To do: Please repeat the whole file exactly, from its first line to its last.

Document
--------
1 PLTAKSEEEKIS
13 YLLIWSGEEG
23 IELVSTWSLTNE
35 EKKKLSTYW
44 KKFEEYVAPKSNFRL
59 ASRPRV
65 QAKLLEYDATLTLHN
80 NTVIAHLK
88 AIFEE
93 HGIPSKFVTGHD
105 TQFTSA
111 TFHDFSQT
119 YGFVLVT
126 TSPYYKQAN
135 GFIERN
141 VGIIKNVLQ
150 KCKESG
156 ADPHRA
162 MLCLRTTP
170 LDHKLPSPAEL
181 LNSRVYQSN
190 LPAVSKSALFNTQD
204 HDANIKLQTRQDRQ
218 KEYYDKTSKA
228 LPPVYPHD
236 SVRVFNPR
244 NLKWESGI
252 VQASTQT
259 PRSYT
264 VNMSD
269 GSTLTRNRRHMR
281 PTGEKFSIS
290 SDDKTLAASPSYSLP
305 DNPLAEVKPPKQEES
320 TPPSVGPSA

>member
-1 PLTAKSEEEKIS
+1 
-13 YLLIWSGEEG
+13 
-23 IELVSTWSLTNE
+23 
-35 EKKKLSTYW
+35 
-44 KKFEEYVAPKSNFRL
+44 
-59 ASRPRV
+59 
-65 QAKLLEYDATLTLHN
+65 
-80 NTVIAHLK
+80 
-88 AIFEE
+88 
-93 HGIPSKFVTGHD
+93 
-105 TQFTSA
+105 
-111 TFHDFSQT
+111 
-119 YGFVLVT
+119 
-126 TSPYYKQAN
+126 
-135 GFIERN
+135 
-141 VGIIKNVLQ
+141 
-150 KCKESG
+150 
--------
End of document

1 PLTAKSEEEKIS
13 YLLIWSGEEG
23 IELVSTWSLTNE
35 EKKKLSTYW
44 KKFEEYVAPKSNFRL
59 ASRPRV
65 QAKLLEYDATLTLHN
80 NTVIAHLK
88 AIFEE
93 HGIPSKFVTGHD
105 TQFTSA
111 TFHDFSQT
119 YGFVLVT
126 TSPYYKQAN
135 GFIERN
141 VGIIKNVLQ
150 KCKESG
156 ADPHRA
162 MLCLRTTP
170 LDHKLPSPAEL
181 LNSRVYQSN
190 LPAVSKSALFNTQD
204 HDANIKLQTRQDRQ
218 KEYYDKTSKA
228 LPPVYPHD
236 SVRVFNPR
244 NLKWESGI
252 VQASTQT
259 PRSYT
264 VNMSD
269 GSTLTRNRRHMR
281 PTGEKFSIS
290 SDDKTLAASPSYSLP
305 DNPLAEVKPPKQEES
320 TPPSVGPSA

>member
-1 PLTAKSEEEKIS
+1 
-13 YLLIWSGEEG
+13 
-23 IELVSTWSLTNE
+23 
-35 EKKKLSTYW
+35 
-44 KKFEEYVAPKSNFRL
+44 
-59 ASRPRV
+59 
-65 QAKLLEYDATLTLHN
+65 
-80 NTVIAHLK
+80 
-88 AIFEE
+88 
-93 HGIPSKFVTGHD
+93 
-105 TQFTSA
+105 
-111 TFHDFSQT
+111 
-119 YGFVLVT
+119 
-126 TSPYYKQAN
+126 
-135 GFIERN
+135 
-141 VGIIKNVLQ
+141 
-150 KCKESG
+150 